Related French Articles:
Is French hard to learn? (for English Speakers)
5) Arabic: Arabic is a combination of written and spoken languages. Note, however, that when you set out to study Arabic, your aspirations should be clear. Written Arabic is mostly written, as most of the supposedly Arabic states use a different Arabic dialect in speaking. That said, it is a beautiful language that is spoken in at least 25 different countries, albeit with slight variations. It has a complex vocabulary and grammar. Although the alphabet is relatively easy, putting words together can be difficult without the utility of clear-cut vowels.
6) Hindi: It is one of the most spoken languages in the world, although its writing may seem difficult at first sight. The language is based on Urdu which is an Arabic script. It is widely spoken in India and Pakistan. This language has a lot of complex rules and a very rich vocabulary that can make learning demanding.
7) Portuguese: Portuguese is a language that is spoken by at least 160 million people, mostly in Brazil and Portugal. The motivation for most people to learn Portuguese is for travel and making new friends. Its syntax is very close to that of other romance languages as well as the phonemes. It is also relatively easy to spell except for the silent consonants that may take a bit of time to get used to.
8) Chinese: Mandarin Chinese is the most widely spoken language in the world with at least eight hundred million speakers. As china grows in economic strength every day, it is regarded as the language of the future. It is generally considered a difficult language to learn, with grammar complementary to the English language. The most difficult part of learning this language is getting a grasp of the vocabulary and writing. Writing is entirely memorization, with a preferred stroke order and without an alphabet; pronunciation presents a challenge with four tones to master, and slight variations when certain tone combinations arise. The intensity and variety of dialects may make Mandarin Chinese daunting to early learners, as it can be hard to understand folks from different regions and cities within China and/or Taiwan. Interestingly, conjugation never changes as words are verbs remain practically the same.
9) Japanese: If you are a foreigner dealing with Japanese, you’ll realize that many of them don’t speak any other language and if they do, it’s likely to be English with a heavy accent. That means that learning Japanese gives you an edge when it comes to communicating with Japanese. At least 125 million people speak Japanese, and Japan being a world economy to reckon with, it is necessary to learn some Japanese if you intend to communicate clearly with the locals.
This language is relatively difficult to learn especially due to the way it’s written. It may be easier for people to learn how to speak first. The grammar is not exactly different from English, only arranged differently. People who speak Chinese will do well learning this language as the characters are very similar, however, the Japanese have adopted a phonetic alphabet that doesn’t exist in Chinese.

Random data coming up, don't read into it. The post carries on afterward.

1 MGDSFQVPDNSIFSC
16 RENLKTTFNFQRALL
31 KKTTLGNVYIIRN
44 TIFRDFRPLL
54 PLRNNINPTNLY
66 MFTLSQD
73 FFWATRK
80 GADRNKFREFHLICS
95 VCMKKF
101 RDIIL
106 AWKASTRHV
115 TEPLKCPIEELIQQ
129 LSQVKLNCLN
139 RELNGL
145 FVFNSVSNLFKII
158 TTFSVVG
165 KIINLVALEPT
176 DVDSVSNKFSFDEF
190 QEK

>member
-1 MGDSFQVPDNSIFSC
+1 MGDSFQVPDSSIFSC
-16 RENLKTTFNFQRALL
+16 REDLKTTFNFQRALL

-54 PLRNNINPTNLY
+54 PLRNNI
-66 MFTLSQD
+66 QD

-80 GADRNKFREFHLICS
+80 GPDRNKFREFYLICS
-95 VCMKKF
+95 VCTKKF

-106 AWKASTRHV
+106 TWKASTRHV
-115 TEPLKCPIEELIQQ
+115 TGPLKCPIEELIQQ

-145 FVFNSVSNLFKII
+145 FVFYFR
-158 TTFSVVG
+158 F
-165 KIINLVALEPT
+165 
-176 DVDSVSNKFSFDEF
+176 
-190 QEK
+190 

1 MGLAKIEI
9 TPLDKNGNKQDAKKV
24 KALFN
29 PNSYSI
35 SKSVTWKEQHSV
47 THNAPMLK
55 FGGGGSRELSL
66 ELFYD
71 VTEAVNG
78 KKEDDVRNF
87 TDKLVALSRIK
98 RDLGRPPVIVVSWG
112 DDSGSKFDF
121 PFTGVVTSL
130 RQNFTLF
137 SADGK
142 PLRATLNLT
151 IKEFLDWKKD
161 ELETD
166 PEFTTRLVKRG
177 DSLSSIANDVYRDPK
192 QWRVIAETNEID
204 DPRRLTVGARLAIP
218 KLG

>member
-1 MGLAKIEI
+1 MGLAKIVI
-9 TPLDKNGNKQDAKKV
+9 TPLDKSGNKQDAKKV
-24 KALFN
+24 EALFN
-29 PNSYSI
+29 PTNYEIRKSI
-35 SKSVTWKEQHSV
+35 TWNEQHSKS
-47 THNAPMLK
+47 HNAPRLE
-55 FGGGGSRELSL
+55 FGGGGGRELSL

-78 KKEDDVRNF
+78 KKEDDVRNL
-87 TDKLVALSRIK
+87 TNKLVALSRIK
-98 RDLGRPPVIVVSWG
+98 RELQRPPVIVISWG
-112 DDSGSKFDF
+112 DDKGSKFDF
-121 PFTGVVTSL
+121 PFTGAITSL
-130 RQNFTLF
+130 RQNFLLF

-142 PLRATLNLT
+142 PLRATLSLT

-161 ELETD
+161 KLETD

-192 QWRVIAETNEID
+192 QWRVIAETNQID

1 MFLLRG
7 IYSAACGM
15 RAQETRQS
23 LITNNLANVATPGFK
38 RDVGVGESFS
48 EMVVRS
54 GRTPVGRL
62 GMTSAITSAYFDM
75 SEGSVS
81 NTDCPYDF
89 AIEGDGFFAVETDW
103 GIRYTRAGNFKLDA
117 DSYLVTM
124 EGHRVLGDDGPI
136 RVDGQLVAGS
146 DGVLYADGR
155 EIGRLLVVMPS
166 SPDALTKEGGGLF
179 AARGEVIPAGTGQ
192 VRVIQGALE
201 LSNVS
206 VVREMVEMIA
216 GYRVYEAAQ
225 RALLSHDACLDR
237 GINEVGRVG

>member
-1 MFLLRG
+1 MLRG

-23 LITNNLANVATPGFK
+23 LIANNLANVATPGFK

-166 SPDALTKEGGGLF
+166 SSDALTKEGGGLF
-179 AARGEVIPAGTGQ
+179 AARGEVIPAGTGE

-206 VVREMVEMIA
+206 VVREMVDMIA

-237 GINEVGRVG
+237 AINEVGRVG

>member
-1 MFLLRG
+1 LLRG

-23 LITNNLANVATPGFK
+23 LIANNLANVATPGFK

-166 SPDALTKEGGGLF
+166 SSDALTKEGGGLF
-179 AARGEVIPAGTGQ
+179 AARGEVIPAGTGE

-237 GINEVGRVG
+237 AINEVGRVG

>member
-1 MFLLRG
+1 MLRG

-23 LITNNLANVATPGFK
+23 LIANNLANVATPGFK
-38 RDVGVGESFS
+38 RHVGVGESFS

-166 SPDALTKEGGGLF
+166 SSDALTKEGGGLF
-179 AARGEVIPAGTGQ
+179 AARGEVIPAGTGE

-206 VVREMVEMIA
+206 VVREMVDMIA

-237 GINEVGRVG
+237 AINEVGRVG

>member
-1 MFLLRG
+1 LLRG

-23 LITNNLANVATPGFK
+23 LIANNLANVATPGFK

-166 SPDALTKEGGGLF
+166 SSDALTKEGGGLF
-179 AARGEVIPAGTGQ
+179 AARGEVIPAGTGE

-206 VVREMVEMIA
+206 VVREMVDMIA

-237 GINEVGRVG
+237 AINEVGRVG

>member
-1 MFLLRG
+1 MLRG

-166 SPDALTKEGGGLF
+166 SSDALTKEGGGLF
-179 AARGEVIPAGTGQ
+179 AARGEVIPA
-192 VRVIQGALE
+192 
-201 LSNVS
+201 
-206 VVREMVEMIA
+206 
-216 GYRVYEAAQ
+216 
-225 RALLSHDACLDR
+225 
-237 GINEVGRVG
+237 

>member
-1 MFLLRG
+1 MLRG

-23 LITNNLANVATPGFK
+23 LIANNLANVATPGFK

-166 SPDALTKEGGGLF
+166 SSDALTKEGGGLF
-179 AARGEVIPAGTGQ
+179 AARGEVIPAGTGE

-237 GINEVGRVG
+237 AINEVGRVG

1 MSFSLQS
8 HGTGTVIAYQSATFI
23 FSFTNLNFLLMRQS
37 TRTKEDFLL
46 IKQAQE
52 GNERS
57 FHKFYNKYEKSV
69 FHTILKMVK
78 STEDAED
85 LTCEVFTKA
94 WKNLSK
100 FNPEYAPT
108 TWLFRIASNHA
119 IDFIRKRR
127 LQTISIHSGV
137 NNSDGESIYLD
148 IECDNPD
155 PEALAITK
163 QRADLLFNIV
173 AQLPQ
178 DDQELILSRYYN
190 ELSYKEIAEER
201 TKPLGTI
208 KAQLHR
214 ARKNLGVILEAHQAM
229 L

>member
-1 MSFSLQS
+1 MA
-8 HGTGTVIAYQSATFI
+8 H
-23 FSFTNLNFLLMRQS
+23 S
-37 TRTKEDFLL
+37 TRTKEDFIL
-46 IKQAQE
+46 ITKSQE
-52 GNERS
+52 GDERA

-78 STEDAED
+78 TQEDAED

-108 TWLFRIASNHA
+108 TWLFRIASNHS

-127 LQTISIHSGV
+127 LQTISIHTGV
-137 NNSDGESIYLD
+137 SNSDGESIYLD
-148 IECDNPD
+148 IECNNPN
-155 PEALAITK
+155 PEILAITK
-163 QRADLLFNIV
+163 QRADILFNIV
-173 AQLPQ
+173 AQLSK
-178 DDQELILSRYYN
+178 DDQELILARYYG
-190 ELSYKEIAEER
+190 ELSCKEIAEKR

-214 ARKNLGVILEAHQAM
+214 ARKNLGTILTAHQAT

10) Korean: This is a fairly difficult language to learn but compared to Chinese and Japanese, it’s easy to pronounce. It has a very complex structure for conjugation, with a word having possibly more than five hundred conjugations depending on age, seniority, and level of politeness. Formally, it is a combination of alphabet and Chinese characters, however nowadays, the alphabet takes prominence. The fact that it has some borrowed words from English makes its vocabulary more speakable to foreigners. However, it may be difficult to deal with the non-borrowed words.
General Tips When Learning a New Language
It can be very demanding when you decide to learn a new language. Most people retard their learning speed by being afraid to speak for fear of speaking incorrectly. And yes, it can be frustrating not to have the same facility as your native tongue. However, when you want to learn a new language, the fastest way is to speak – take chances, make mistakes. It doesn’t matter if a language is considered to be among the easiest language in the world. You get better by speaking and practicing. As a learner, you are bound to err, and these mistakes can only be corrected if you speak out. That said, a factor that will aid how fast you master a new language is your own native language. If you speak one of the Indo-European languages, you will probably quickly succeed learning languages that are rooted in Latin. Also, always try to keep an open mind when learning. Be patient and allow your curiosity to run wild. Don’t only depend on one learning method, as different people learn better through different channels. No matter whether a language is easy or difficult to learn, it helps to stay interested and be consistent throughout the learning process. It helps greatly to spend time listening to the new language so you get used to the way words are pronounced and how the natives speak. There are a lot of instructional CDs, along with audio and video files that may help, and also instruction manuals. However, speaking is likely to be the best and fastest way to your goal. Another method that can be helpful, but that most people tend to find boring, is to read and write out the language. This will help to make the learner become fluent in the language. Also of great help is the need to be very clear about why you are learning any particular language. Are you learning for business, for travel, for work, or for day-to-day interactions? Knowing why you want to learn this language will act as a motivating factor, and you can target your practice accordingly.
Best way to learn a language?
The best way is undoubtedly “full immersion”, meaning: travel, talk with locals, just try and go ahead, immerse yourself and don’t cheat talking your mother tongue with the locals (like English, which many are able to speak as a second language nowadays). Besides that – and fully aware of the fact that most of you guys probably don’t have the time for full immersion – there are language learning programs, which mostly come as an online version or a CD/DVD version. One of them, and my personal favorite, is Rocket Languages (check out my review here). Hint: On my review page you can click on your desired language in the first chapter “Product Specifications”. That will take you to a sign-up page for their free 6 days course program. Their lessons are downloadable and work on iPhones, iPads, and Android devices too, which is awesome.